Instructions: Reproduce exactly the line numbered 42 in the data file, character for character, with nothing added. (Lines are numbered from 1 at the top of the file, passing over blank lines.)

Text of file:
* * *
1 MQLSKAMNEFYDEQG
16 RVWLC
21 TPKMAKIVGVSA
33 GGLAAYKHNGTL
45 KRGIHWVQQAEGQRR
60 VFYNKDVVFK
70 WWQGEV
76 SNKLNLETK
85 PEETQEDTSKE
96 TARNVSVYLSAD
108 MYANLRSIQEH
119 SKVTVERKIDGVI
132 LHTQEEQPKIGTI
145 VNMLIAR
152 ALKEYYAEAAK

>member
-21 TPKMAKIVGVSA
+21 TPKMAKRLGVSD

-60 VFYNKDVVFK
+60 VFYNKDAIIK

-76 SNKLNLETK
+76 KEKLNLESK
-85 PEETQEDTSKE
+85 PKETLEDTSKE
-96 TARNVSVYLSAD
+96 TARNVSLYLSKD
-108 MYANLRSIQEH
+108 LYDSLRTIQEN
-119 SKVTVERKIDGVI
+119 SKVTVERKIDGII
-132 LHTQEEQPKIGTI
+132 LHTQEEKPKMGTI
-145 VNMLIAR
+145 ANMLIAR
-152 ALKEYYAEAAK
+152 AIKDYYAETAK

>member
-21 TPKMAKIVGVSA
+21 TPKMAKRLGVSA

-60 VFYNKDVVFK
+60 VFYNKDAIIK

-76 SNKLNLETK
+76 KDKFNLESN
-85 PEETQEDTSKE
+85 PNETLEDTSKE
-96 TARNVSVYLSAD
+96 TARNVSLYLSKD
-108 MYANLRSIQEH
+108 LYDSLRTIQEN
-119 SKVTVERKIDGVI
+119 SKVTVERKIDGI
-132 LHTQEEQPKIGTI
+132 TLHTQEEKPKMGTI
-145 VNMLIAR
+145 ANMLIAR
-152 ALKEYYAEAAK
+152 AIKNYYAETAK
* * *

-76 SNKLNLETK